Latina physicians – who comprise less than 2 percent of the total population of medical doctors in the U.S. – often play an outsize role as translators and caregivers compared with Latino and non-Latinx peers. These unpaid gendered and cultural taxes can be silent career killers and cause for burnout, says Glenda Flores, UCI Chicano/Latino studies associate professor. And COVID-19 has exacerbated the problem.

“Latina physicians deliver culturally competent care that’s indispensable to the communities they serve, yet these skills are routinely uncompensated, tokenized and taken for granted,” she says. “Their work beyond the traditional doctor-patient relationship has been a critical lifeline for their pandemic patients as Latina physicians have served as cultural support systems when families aren’t allowed to be physically present with their sick loved ones.”

The resulting mental, physical and career exhaustion, and possible remedies, are topics Flores explored in two recently published pieces appearing in the journals Contexts and Gender & Society, the latter co-authored with Maricela Bañuelos, UCI sociology and Chicano/Latino studies emphasis graduate student.

“We need to recognize the bilingual and cultural abilities that prime Latinas for uncompensated work while also being more cognizant of biases we, as patients and peers, have for people we perceive to be in positions of power,” she says. “And we need to make sure students from undergrad on up understand sociocultural biases that are ingrained in systems and how, through mentorship, we can work together to address and fix them.”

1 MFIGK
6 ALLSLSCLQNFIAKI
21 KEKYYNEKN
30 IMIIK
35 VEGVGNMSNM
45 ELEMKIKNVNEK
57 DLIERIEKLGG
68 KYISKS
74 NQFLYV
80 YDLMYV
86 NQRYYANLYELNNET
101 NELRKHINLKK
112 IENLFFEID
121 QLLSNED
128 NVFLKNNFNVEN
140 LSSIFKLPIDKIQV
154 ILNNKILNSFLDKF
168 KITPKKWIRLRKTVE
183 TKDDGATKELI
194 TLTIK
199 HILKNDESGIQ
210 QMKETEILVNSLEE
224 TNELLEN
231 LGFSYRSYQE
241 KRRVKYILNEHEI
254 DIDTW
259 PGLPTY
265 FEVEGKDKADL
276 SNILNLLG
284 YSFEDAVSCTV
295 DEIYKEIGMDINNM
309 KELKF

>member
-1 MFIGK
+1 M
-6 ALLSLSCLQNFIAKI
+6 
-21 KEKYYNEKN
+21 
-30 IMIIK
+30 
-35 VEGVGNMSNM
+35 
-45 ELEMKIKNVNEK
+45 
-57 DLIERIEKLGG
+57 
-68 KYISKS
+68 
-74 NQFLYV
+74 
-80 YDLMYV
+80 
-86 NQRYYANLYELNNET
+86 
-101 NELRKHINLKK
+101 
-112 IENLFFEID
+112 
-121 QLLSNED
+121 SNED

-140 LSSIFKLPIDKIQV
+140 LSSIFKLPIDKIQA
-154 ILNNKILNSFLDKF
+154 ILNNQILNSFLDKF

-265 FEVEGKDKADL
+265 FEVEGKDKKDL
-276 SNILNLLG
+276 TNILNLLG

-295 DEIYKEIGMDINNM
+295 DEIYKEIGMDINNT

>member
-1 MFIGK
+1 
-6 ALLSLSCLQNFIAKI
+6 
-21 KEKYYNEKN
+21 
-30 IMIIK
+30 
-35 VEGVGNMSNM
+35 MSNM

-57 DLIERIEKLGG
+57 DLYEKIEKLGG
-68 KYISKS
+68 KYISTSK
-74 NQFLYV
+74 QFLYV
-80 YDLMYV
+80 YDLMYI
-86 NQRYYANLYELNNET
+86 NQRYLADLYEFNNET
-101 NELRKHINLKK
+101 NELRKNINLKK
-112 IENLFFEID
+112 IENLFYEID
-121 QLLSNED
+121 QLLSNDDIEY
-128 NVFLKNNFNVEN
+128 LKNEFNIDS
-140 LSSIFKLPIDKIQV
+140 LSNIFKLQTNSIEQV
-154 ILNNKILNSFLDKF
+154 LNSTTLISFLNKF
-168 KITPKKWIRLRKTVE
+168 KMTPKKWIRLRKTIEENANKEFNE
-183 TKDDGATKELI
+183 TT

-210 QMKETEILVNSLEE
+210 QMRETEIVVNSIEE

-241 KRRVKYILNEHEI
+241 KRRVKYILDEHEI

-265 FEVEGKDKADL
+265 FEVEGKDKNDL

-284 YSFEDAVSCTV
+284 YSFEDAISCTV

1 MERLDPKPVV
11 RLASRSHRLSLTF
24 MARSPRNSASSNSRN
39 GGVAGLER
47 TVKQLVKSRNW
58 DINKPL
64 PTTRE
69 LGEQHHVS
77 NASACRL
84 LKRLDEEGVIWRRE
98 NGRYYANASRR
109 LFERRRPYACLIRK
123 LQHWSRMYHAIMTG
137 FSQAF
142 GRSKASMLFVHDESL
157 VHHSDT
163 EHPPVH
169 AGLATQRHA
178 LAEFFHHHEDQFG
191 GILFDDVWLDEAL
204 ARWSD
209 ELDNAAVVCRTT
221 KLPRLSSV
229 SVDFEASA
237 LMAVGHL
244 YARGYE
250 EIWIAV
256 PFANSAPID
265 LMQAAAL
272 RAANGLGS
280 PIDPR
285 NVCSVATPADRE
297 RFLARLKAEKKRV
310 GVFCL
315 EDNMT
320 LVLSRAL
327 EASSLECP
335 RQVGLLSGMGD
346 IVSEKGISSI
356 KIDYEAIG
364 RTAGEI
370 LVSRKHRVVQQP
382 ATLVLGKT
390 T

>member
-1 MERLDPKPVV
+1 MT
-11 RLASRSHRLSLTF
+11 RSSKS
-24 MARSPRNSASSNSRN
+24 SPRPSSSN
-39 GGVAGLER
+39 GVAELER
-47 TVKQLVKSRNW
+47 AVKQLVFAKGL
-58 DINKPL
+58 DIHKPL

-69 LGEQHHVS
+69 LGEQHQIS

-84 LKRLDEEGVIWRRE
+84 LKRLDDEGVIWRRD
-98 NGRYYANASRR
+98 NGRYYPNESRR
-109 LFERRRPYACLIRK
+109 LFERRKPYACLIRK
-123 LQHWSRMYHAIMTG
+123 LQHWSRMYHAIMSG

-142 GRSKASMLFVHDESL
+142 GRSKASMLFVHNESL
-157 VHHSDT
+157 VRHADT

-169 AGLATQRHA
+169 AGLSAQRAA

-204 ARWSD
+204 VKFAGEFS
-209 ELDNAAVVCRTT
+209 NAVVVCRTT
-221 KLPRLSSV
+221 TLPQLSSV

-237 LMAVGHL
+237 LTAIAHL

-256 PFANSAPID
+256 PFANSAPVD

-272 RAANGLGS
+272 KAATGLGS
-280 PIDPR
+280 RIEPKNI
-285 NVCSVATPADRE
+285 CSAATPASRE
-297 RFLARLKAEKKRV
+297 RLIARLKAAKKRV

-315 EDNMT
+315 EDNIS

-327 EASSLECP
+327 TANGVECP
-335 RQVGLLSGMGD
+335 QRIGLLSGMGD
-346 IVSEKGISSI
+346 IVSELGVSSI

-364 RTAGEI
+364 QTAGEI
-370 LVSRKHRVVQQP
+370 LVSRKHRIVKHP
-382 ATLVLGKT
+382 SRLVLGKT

Hitting a nerve

The role Latina physicians play in the U.S. healthcare system – a particularly poignant one made more visible during the pandemic - wasn’t something Flores initially set out to study. The topic came to light during interviews for her award-winning book, Latina Teachers, in which she explores the role Latina educators play in promoting educational success and cultural identity for their Latinx students, often through practices that challenge norms about culture’s place in the teaching profession.

“During interviews, a lot of teachers said they were studying for careers in STEM – biology, microbiology, the like – but they were socially channeled into teaching,” she says.

Among the educators she interviewed who had planned to pursue medicine, two consistent themes emerged: the need to immediately support their families and the importance of accessible mentors.

“Teachers are often the first professionals many students see in action. And with a higher percentage of underrepresented populations serving as educators as opposed to doctors, students can relate to and see themselves more readily as teachers,” says Flores.

After finishing the book, she began to explore in greater depth what careers in medicine look like for Latinx individuals compared with non-Latinx peers. To date, she’s conducted 58 physician interviews and, prior to COVID, shadowed daily appointments to understand varying professional and patient experiences and interactions. Her questions and observations focused on the role culture plays in their work and how Latinx physicians broke barriers to achieve their MDs, and will be the focus of a new book tentatively titled, Pursuing Medicina [Medicine]: Gender and Ethnicity in the Work Worlds of Latinx Physicians.